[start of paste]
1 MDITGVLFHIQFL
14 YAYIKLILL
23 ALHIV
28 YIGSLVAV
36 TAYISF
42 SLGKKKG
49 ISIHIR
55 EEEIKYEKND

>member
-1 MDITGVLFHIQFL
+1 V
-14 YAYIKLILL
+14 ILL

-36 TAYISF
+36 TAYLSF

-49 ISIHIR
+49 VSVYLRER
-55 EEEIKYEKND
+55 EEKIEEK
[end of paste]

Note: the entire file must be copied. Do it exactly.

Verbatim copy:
1 MDITGVLFHIQFL
14 YAYIKLILL
23 ALHIV
28 YIGSLVAV
36 TAYISF
42 SLGKKKG
49 ISIHIR
55 EEEIKYEKND

>member
-1 MDITGVLFHIQFL
+1 V
-14 YAYIKLILL
+14 ILL

-36 TAYISF
+36 TAYLSF

-49 ISIHIR
+49 VSVYLRER
-55 EEEIKYEKND
+55 EEKIEEK